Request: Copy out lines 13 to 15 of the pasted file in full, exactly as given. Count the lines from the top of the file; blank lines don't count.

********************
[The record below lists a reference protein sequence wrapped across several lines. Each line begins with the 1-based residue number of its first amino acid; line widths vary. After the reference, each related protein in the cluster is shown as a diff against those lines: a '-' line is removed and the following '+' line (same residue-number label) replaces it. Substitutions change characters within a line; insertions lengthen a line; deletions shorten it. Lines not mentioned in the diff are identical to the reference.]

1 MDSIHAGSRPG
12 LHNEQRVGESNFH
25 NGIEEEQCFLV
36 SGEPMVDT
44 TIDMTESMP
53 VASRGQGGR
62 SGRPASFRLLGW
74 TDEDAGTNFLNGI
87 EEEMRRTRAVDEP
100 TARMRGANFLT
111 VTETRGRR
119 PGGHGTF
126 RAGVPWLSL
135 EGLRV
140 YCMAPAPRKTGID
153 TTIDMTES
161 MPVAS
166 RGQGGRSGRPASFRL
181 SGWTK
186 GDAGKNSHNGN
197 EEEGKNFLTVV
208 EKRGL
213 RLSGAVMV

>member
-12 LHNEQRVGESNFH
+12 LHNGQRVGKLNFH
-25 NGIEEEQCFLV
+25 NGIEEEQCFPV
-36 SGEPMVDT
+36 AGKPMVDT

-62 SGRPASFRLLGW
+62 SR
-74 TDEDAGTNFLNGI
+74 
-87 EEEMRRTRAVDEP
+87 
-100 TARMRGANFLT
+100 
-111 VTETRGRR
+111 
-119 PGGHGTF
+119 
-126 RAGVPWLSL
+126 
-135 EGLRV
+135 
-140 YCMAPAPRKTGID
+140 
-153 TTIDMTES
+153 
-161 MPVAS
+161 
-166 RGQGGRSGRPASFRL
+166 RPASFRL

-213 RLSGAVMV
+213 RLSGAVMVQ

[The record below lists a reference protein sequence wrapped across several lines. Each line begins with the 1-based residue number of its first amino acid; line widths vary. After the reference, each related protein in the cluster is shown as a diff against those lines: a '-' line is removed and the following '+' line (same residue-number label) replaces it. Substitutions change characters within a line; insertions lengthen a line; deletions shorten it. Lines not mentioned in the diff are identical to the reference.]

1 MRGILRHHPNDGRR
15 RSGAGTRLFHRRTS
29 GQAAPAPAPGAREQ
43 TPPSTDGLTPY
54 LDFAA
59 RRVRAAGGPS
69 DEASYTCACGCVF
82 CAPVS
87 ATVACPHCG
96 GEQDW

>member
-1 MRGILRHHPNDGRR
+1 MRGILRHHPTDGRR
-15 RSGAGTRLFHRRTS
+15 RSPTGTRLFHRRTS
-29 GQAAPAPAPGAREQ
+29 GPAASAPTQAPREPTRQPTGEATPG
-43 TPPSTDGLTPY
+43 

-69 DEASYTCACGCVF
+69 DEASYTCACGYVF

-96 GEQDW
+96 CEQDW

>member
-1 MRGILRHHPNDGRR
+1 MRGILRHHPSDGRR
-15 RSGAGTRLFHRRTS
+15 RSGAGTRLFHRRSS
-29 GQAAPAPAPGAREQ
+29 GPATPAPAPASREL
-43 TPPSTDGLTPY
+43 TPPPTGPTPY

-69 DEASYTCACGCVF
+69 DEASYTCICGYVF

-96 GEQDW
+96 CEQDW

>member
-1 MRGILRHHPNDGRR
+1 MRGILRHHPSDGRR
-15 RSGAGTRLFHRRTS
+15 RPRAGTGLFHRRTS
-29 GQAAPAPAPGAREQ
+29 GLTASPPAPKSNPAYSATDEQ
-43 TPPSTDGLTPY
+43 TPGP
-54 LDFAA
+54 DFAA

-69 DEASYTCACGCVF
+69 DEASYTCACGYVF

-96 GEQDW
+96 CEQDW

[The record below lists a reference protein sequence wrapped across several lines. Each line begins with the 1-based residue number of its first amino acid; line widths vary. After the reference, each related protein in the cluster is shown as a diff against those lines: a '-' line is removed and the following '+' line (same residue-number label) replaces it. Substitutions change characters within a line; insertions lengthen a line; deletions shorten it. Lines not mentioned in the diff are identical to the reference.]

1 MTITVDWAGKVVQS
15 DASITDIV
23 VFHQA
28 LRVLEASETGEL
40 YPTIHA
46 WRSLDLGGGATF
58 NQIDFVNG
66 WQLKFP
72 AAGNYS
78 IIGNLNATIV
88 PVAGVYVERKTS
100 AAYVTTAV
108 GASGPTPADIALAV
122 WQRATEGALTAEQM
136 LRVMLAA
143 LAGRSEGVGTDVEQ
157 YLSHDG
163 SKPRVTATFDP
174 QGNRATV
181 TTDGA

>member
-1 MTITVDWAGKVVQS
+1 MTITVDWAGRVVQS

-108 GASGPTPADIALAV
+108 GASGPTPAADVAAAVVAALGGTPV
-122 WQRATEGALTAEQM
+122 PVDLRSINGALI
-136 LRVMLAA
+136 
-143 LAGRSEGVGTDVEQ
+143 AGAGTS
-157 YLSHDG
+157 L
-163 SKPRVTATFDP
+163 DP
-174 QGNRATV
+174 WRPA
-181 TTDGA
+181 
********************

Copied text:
119 PGGHGTF
126 RAGVPWLSL
135 EGLRV